There are a number of features of the operator module that lead to some simplification and potential clarification to create higher-order functions. While important conceptually, the operator module isn't as interesting as it initially appears.

**Evaluating conditional expressions**

Python imposes relatively strict ordering on expressions; the notable exceptions are the short-circuit operators, and and or. It imposes very strict ordering on statement evaluation. This makes it challenging to find different ways to avoid this strict evaluation.

It turns out that evaluating condition expressions is one way in which we can experiment with non-strict ordering of statements. We'll examine some ways to refactor the if and else statements to explore this aspect of non-strict evaluation in Python.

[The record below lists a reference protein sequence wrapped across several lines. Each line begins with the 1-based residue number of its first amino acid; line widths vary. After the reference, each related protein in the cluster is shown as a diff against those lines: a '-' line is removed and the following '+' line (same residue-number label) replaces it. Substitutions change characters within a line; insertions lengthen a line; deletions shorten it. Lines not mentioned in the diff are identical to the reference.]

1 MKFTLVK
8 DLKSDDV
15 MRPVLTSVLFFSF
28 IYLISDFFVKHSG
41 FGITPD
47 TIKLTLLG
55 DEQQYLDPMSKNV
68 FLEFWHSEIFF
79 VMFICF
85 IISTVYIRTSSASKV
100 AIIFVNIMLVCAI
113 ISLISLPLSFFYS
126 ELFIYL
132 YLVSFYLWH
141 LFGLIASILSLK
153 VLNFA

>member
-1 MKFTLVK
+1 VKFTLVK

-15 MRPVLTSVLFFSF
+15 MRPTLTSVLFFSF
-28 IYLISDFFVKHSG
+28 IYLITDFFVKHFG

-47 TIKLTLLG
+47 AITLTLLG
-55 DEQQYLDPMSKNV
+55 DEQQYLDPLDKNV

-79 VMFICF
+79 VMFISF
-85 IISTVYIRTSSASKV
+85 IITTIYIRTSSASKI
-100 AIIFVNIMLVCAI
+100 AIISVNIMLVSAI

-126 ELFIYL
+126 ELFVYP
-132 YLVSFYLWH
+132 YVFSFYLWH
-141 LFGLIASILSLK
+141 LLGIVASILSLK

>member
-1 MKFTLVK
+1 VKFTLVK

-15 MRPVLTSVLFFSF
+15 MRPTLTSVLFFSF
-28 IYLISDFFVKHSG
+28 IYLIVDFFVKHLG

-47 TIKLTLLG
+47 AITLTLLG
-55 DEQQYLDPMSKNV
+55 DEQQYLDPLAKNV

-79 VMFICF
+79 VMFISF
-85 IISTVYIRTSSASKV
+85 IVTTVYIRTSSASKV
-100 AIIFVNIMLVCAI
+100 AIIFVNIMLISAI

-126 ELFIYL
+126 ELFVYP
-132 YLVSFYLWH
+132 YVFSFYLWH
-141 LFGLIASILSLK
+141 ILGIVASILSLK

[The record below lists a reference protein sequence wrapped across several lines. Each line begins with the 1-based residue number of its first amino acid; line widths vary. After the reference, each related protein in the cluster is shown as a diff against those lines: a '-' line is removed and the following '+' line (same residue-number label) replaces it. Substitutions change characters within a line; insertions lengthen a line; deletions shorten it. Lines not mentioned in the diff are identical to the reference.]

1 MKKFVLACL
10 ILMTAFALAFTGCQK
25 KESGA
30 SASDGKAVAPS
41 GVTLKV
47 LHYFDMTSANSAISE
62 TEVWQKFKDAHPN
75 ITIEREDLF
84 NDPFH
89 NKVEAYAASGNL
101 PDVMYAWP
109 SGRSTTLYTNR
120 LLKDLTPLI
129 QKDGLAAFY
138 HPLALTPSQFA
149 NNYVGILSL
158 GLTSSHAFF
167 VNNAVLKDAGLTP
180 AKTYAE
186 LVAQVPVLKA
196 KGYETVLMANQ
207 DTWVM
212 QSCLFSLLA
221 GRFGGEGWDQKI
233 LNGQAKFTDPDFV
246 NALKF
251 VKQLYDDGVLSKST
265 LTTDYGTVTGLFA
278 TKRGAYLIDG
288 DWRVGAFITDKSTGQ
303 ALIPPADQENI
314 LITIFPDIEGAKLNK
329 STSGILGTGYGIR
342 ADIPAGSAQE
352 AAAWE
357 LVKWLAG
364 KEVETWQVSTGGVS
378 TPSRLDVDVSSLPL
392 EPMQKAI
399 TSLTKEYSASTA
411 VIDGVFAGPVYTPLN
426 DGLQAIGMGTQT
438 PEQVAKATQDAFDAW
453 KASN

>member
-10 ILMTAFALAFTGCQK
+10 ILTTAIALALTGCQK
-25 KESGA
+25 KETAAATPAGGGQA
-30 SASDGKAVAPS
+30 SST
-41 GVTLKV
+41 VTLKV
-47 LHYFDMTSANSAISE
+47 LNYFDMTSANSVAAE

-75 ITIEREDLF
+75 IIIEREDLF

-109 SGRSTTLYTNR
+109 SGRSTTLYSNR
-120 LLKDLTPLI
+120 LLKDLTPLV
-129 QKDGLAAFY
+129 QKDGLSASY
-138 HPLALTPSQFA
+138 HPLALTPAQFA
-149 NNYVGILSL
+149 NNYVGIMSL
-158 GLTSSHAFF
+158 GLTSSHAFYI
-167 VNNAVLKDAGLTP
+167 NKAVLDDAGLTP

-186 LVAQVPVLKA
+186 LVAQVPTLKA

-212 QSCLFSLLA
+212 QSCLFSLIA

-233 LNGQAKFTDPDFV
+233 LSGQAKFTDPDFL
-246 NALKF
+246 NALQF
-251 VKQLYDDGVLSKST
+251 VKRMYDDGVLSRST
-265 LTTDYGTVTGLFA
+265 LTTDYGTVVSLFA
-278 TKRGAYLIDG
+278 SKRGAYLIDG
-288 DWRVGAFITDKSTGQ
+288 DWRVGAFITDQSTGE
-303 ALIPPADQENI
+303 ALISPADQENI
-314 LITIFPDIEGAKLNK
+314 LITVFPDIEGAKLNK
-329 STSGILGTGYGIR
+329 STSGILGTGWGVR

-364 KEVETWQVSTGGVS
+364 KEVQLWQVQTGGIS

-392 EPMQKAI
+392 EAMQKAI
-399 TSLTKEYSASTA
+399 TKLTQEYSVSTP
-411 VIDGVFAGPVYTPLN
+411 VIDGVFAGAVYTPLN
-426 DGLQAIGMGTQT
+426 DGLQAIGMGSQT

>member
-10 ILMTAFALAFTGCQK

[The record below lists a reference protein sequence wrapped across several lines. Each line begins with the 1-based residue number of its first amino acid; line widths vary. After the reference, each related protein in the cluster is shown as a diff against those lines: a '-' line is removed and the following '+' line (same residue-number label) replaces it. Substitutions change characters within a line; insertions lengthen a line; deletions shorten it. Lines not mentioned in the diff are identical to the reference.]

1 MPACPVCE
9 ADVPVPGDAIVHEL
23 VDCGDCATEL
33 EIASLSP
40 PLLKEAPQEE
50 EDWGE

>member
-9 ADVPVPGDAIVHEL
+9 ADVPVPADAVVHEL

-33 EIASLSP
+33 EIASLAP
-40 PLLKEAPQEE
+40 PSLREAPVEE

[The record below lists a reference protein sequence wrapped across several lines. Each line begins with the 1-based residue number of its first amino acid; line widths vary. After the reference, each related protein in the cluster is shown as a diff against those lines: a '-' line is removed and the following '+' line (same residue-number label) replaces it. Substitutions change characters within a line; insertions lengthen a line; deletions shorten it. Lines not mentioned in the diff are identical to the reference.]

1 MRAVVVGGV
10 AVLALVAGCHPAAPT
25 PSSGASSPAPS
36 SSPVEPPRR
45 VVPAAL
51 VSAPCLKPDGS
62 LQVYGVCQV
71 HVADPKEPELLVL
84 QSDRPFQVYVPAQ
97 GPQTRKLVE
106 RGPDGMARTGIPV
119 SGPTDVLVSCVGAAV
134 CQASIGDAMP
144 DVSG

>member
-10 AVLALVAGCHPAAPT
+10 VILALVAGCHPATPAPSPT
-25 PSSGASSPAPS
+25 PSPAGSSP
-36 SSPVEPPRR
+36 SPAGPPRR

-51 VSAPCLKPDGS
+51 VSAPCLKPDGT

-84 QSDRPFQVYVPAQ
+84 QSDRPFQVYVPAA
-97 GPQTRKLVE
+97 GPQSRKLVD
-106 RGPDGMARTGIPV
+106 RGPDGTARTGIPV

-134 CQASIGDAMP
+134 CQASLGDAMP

The Python if, elif, and else statements are evaluated in a strict order from first to last. Ideally, a language might relax this rule so that an optimizing compiler can find a faster order for evaluating the conditional expressions. The idea is for us to write the expressions in an order that makes sense to a reader, even if the actual evaluation order is non-strict.

Lacking an optimizing compiler, this concept is a bit of a stretch for Python. Nonetheless, we do have alternative ways to express conditions that involve the evaluation of functions instead of the execution of imperative statements. This can allow you to make some rearrangement at runtime.

Python does have a conditional if and else expression. This expression form can be used when there's a single condition. When we have multiple conditions, however, it can get awkwardly complex: we'd have to carefully nest the subexpressions. We might wind up with a command, as follows, which is rather difficult to comprehend: